“You still have the coal mining, the impacts on streams, the diesel trains needed to transport the coal and the coal-ash waste that comes from this,” Daniel Cohan, an energy expert and climate scientist at Rice University in Houston, told HuffPost. “‘Clean coal’ is only clean in a very narrow sense of the word, in that it’s capturing its air pollutants and its carbon.”
Still, there has been some limited success. Kemper may have been the first major carbon-capture plant attempted, but another, using different technology, broke ground in 2014. In January, the world’s largest facility for capturing emissions from electricity generation started operating in Texas. Unlike Kemper, which was supposed to generate electricity by burning gas chemically produced from coal, the $1 billion Petra Nova station functions as a traditional coal-fired plant, with the twist that it captures the carbon dioxide emitted by burning the fuel.
Another key difference: Petra Nova finished on time and on budget. The facility covers its costs by pumping captured carbon dioxide to a nearby oil field, where it’s used to recover crude in the nearly exhausted wells. Energy Secretary Rick Perry hailed the project, which began under Obama, as a “major achievement.”
Despite deep cuts proposed to the Energy Department’s budget, particularly its renewable energy program, the agency said it would continue to invest in so-called clean coal, and pointed to Petra Nova as a success.
″[Carbon capture] is part of a path not only to energy security, but to business development opportunities for entrepreneurs, the global competitiveness of U.S. based firms, and more jobs for American workers,” a spokeswoman told HuffPost in an emailed statement. “It’s working now ― and on a commercial scale.”
She indicated, however, that the federal government should play a smaller role in future large-scale projects like the Kemper plant.
“DOE considers these large scale pilots to be lower technical risk and therefore appropriate for industry to support this level of development since they have a potential near-term deployment opportunity,” she said. “That’s why the President’s budget request calls on DOE to focus its efforts on early-stage R&D ― which is the most appropriate role for the Federal government.”
But the conditions that make Petra Nova affordable aren’t easily replicated. The plant, a joint venture of power giant NRG and Japan’s JX Nippon Oil & Gas, had a large grant from the Department of Energy and lined up a lucrative contract for a stake in the oil salvaged using its captured carbon dioxide. That deal came at a time when oil sold for over $100 per barrel. Oil prices nosedived in mid-2014, and seem unlikely to rally any time soon.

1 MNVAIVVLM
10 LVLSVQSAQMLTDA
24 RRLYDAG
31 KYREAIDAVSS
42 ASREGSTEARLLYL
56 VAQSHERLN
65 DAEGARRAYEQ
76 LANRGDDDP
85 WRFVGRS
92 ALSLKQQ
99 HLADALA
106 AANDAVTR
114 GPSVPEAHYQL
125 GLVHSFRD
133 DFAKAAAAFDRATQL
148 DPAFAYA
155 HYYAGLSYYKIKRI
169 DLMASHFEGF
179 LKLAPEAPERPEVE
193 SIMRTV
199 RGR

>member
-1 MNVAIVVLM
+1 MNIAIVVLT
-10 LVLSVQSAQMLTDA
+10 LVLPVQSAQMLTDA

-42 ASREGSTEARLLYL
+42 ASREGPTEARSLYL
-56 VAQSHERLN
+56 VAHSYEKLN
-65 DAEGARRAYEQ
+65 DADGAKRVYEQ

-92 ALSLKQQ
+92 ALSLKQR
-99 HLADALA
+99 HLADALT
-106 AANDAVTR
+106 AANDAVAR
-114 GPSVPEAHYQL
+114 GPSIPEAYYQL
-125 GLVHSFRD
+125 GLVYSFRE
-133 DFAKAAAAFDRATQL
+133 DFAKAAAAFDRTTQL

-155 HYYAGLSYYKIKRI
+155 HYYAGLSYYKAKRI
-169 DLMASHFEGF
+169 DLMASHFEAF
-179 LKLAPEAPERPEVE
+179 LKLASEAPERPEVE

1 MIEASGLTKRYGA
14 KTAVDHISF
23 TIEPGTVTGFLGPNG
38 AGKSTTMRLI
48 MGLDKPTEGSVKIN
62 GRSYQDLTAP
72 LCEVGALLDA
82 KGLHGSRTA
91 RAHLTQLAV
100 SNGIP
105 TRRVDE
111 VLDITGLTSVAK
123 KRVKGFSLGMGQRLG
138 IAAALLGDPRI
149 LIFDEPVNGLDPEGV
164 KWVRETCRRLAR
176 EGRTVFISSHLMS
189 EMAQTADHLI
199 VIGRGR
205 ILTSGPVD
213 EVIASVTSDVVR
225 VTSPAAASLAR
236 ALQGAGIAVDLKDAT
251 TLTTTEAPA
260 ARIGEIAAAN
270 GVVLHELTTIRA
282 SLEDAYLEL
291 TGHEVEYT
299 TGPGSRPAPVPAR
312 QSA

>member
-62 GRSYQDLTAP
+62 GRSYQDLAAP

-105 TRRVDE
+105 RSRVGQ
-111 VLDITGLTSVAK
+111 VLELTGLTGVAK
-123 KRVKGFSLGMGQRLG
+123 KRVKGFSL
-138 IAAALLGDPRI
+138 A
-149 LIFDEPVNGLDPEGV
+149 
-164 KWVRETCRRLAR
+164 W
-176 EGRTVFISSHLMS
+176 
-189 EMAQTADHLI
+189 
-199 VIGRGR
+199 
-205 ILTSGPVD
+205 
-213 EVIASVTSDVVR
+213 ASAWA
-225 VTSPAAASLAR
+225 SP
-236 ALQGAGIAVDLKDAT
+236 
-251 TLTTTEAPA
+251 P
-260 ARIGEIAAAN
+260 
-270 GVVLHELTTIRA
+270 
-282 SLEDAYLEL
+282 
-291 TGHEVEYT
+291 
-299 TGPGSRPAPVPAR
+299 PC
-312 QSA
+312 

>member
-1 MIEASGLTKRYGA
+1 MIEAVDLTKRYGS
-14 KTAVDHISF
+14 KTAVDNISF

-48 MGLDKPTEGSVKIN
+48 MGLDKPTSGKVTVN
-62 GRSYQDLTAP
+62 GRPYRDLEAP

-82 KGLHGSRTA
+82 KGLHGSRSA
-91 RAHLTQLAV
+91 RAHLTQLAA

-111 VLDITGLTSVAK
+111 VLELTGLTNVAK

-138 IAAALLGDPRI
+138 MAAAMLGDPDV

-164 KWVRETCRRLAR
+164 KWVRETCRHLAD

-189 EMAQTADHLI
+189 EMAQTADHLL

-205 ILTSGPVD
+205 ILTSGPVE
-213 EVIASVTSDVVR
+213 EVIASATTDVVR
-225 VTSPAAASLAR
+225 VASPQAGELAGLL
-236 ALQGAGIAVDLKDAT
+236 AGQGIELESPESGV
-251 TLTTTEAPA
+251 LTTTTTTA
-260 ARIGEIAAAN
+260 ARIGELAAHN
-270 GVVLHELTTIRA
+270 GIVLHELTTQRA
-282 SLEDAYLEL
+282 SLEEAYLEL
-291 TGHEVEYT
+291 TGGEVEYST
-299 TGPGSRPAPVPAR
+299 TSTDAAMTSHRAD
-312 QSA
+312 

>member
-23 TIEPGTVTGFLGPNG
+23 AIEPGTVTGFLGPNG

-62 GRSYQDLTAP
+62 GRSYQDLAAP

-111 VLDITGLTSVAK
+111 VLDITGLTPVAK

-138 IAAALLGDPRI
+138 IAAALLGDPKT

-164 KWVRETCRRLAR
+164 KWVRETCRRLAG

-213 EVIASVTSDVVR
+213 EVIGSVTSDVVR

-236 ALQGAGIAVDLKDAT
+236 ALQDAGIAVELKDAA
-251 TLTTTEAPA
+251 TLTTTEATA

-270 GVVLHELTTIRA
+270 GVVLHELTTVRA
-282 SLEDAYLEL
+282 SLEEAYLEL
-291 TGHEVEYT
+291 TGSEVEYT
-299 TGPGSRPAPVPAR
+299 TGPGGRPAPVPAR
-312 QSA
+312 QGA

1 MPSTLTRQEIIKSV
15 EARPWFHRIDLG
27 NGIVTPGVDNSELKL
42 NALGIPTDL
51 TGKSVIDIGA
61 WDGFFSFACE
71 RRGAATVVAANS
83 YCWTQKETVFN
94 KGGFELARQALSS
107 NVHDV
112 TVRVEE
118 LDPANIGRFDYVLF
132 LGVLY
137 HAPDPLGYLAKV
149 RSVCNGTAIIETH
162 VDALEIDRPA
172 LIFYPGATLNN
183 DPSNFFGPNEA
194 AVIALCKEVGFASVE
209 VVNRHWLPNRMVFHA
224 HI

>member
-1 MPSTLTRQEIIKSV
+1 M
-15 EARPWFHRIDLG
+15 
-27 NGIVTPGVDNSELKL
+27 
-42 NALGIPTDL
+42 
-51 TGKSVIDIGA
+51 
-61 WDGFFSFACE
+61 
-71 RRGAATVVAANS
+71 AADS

“There you had very specific conditions,” Cohan said. “Other plants aren’t going to get nearly as much value for their carbon capture, so the economics don’t work out.”
Passing policies that make it more expensive to pump carbon dioxide into the air could change that, he said. But Republican lawmakers and big oil companies tanked a proposed cap-and-trade system, in which companies could buy and sell permits to pollute, in 2010. Putting a tax on carbon is another option ― one more popular with economists, who say it would provide more certainty in the market. A plan for a $40 carbon tax, proposed by two GOP elder statesmen, won the support of big oil firms including Exxon Mobil Corp. and Royal Dutch Shell earlier this month. But the Trump administration has said it wouldn’t support a carbon tax, and the policy seems unlikely to gain traction in Congress.
“These technologies are looking increasingly too expensive to pursue in the United States,” Steve Piper, director of energy research at S&P Global Market Intelligence, told HuffPost. “Proponents of clean coal really have to go back to the drawing board.”